Cleaning Spraytanks

Ed Peachey
Revised: 
June 2016

The proper procedure for cleaning a spraytank depends on several factors including the composition of the spraytank, pesticides used, and sensitivity of the crop to which pesticides will be applied following the cleaning. In some cases, triple rinsing with water will be sufficient, depending on the herbicide used. Typically, a detergent should be added to the water. Removal of many herbicides from spray equipment requires the use of ammonia or approved tank cleaners. Specific directions are included on herbicide labels; they should be consulted and used.

Some pesticides are more difficult to remove from spraytanks than others. These pesticides often have very low use rates (e.g., Aim and Sandea), or may stick to residues of other chemicals that remain in the sprayer. In some cases, additives such as crop oils or nitrogen solutions may allow the release of previously used herbicides, or enhance the efficacy of herbicides that remain in the tank.

There are numerous recommendations about cleaners for specific herbicides. Cleaners usually fit into the categories of detergents, ammonia, chlorine bleach, or commercial tank cleaners.

Ammonia increases the pH of the solution, which increases the solubility of many herbicides and the potential to remove them from the spraytank. Ammonia is commonly used to clean tanks.

Commercial tank cleaners generally raise the pH of the solution and act as detergents.

Chlorine bleach lowers the pH of the solution, which speeds degradation of some herbicides, but does not improve the solubility of many herbicides. Chlorine bleach is not usually recommended as a cleaning agent.

Never mix ammonia with chlorine bleach; this mixture creates dangerous vapors.

A Standard Triple-Rinse Procedure for Cleaning Spraytanks

1st rinse: Drain remaining pesticide from the spraytank, hose down the interior surfaces of the tank. Then flush tank, hoses, boom, and nozzles with clean water for 10 minutes.

2nd rinse: Fill the tank with water, add detergent or other recommended cleaner, and recirculate for 15 minutes. Spray some of the rinsate though the boom and nozzles, then drain the tank.

Pesticide labels for very low-use-rate-herbicides (such as Aim) or growth regulators (such as Landmaster and 2,4-D) often recommend that the cleaning solution be allowed to stand for a few hours in the sprayer, sometimes as long as overnight.

Remove the nozzles and screens, and clean them separately.

3rd rinse: Drain the cleaning solution from the tank, rinse with clean water, then spray rinsate though the boom. Repeat steps 2 and 3 for difficult to remove herbicides.

Validating Spraytank Cleaning Methods

Sometimes, a bioassay can be used to test whether a spraytank has been thoroughly cleaned. The simplest method is to collect rinsate from the final rinse, then, using a sprayer or spray bottle, apply it to plants known to be extremely sensitive to the herbicide in question, then compare the effects on untreated versus treated plants. For instance, rinsate from a tank holding 2,4-D could be applied to tomato plants. A second option would be to fill the cleaned tank with water, then spray the water on a small area of the crop that will be treated.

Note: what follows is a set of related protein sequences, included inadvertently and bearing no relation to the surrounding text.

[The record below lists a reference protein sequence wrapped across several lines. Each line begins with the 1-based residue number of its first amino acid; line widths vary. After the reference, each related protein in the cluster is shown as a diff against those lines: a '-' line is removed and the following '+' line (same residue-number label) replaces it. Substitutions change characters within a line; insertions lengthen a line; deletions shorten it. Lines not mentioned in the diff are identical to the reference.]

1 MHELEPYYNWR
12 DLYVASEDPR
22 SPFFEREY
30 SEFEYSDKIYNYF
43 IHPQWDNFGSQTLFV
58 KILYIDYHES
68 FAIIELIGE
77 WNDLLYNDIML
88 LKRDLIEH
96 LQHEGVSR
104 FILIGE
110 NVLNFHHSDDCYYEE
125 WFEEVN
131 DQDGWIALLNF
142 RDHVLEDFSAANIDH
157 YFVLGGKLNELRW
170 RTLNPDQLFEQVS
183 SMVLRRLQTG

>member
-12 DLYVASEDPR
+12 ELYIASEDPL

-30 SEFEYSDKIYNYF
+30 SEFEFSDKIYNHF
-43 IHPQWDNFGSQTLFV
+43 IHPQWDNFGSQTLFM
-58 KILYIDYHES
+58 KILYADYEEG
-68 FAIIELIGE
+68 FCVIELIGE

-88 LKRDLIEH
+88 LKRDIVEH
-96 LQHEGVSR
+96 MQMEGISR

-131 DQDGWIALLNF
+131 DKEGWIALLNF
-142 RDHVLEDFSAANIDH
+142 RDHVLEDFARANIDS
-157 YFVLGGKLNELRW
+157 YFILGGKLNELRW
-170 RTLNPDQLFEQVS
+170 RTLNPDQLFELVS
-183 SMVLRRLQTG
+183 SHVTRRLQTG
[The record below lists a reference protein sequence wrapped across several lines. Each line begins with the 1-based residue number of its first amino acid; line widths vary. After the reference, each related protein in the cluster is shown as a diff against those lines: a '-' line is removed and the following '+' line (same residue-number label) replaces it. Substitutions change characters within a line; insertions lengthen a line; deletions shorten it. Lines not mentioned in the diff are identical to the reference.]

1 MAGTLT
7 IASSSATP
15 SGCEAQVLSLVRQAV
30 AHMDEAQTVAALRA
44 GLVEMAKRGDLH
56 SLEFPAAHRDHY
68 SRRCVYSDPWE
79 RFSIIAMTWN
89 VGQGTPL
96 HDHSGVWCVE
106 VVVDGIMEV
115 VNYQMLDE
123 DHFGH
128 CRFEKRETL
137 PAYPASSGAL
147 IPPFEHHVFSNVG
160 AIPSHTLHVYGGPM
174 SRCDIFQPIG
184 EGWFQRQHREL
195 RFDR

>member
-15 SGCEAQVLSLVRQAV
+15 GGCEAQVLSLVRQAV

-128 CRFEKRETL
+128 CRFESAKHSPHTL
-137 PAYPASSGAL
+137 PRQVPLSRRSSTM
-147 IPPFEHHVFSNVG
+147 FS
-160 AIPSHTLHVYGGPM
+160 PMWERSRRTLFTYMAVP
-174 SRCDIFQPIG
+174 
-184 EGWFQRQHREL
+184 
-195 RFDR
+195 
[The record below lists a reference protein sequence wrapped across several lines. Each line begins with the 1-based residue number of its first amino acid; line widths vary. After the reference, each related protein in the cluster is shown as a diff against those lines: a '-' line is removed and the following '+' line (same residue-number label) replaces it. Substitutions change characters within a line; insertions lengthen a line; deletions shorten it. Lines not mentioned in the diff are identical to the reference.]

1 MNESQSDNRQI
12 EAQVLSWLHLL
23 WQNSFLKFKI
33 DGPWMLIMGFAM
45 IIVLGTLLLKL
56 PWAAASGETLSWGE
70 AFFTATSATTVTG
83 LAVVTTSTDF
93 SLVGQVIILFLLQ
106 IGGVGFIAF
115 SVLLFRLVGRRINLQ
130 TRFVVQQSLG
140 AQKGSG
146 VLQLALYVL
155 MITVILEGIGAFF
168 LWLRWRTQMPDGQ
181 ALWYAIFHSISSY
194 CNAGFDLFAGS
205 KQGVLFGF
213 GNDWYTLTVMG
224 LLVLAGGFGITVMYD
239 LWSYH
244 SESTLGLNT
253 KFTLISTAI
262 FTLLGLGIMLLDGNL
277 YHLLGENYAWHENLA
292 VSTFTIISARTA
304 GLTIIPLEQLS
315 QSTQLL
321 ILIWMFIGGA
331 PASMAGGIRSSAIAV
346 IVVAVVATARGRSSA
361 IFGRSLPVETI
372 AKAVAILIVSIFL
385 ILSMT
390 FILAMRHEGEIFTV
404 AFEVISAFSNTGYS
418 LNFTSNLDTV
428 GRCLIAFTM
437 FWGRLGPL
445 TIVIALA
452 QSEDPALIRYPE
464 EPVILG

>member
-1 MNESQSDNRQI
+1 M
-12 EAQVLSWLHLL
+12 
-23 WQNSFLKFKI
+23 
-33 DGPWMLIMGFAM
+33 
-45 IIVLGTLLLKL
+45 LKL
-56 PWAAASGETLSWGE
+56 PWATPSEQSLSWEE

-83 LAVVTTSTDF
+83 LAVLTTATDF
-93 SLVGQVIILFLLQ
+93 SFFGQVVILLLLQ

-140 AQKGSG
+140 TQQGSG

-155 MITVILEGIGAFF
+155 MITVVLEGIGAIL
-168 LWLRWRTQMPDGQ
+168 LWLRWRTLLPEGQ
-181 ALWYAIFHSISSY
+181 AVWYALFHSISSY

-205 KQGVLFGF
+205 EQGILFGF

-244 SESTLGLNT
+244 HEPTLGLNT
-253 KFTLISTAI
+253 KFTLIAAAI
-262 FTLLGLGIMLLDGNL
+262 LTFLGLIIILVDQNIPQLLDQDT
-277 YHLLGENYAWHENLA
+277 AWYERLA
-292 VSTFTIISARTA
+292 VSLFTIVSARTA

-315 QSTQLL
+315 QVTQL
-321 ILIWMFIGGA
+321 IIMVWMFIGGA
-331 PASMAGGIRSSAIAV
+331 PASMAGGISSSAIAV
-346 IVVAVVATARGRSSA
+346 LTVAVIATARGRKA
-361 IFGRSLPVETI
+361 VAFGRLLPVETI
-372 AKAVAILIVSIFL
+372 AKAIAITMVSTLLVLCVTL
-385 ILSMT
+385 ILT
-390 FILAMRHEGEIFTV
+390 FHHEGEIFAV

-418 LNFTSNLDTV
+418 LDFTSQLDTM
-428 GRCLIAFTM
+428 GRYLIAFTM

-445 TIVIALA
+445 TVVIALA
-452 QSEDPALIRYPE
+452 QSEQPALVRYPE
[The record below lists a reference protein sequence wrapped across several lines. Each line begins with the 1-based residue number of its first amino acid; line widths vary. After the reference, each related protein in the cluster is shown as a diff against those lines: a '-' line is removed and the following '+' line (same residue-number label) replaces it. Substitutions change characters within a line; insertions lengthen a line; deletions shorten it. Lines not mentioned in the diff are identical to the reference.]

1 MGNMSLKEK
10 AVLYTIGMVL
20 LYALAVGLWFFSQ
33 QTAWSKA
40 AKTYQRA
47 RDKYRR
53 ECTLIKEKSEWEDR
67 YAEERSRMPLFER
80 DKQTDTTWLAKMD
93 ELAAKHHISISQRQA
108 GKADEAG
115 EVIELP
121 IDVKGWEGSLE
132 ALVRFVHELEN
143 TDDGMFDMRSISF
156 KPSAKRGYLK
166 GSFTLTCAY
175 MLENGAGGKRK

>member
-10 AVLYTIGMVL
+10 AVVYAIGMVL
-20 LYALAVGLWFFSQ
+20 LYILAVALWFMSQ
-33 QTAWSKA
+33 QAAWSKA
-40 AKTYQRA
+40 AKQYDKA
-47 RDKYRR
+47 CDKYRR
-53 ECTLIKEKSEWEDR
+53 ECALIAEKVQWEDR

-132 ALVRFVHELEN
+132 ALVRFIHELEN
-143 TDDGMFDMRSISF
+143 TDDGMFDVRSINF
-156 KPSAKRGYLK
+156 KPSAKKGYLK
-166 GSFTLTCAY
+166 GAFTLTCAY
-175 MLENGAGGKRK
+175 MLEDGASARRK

The disadvantage of these bioassays is that symptoms will often take a few days to develop; in the case of sulfonylurea herbicides, it may take 2 to 3 weeks. Another drawback is that water and cleaners may not remove remaining residues in the spraytank in the same manner as herbicides and other adjuvants that might be used.

Some herbicides are difficult to completely remove from spraytanks and can also cause serious injury to susceptible crops if even minute amounts of herbicide remain in the spraytank. Phenoxy herbicides fit this category because of the damage that herbicides such as 2,4-D can cause to tomato and other plants of the family Solanaceae. It is often prudent to simply use dedicated spraytanks to avoid the risk of injury from residues that may remain from other uses.

Herbicide

Cleaning Agents1

(consult labels for specific directions)

Detergent2

Household ammonia (3% active)

Approved cleaning agent

Commercial tank cleaner

Aim, Aim EC

3%

Accent

1%

Accent Gold

1%

Alion

Ally

1%

Amber

1/2%

Assure II

1%

Atrazine

R

Axiom

R

Banvel

4%

Basagran

R

Basis Gold

1%

Beacon

2%

Beyond

Blazer

R

Broadstrike

R

Bronate

R

Buctril

Cadet

Callisto

4%

Canopy, Canopy XL

1%

Capreno

4-8% bleach

Chateau

1%

Clarity

R

Classic

1%

Cobra

Command

Crossbow

Curtail, Curtail M

1%

Dual (Magnum,II)

Eptam/Eradicane

Escort

1%

Everest

1%

Express

1%

Fallow Master

4%

Finesse

1%

Fusilade

Fusion

Glean

1%

Goal/Galigan

Harmony Extra

1%

Harness

Hoelon

Hornet

Impact

R

Karmex/Direx

Kerb

Laddok

R

Landmaster BW

4%

Laudis

4% bleach

Liberty

Marksman

R

Maverick

Matrix

1%

MCPA amine

1%

MCPA ester

1% kerosene or diesel followed by 1% household ammonia

MicroTech

Milestone

4%

Mission

1%

Nortron

Olympus (/flex)

R

Opensight

4%

Option II

1%

Osprey

1%

Oust (XP/Extra)

1%

Outlook

R

Paramount

R

Peak

2%

Permit

1%

Perspective

1%

Poast, Poast Plus

R

PowerFlex

1%

Prowl (EC/H2O)

R

Pursuit(and Plus)

Pyramin

R

Python

Quinstar

R

Raptor

Reflex

Rely

Remedy

R

Resolve

1%

Roundup Ultra

Sandea

1%

Scepter

Select

Sinbar

Spartan

R

1%

Spirit

2%

Starane

R

Streamline

1%

Stinger

1%

SureGuard

1%

Tordon

1%

Touchdown

Treflan

R

Upbeet

1%

Valor

Zeus

R

1%

2,4-D amine

1%

2,4-D ester

1% kerosene or diesel followed by 1% household ammonia

1 Recommended cleaning agents on herbicide labels.

2 A followed by the letter R indicates that the label recommends a strong detergent for cleaning the tank. Some labels only recommend rinsing with water. Adding a detergent such as a dry formulated household laundry detergent is often a good idea.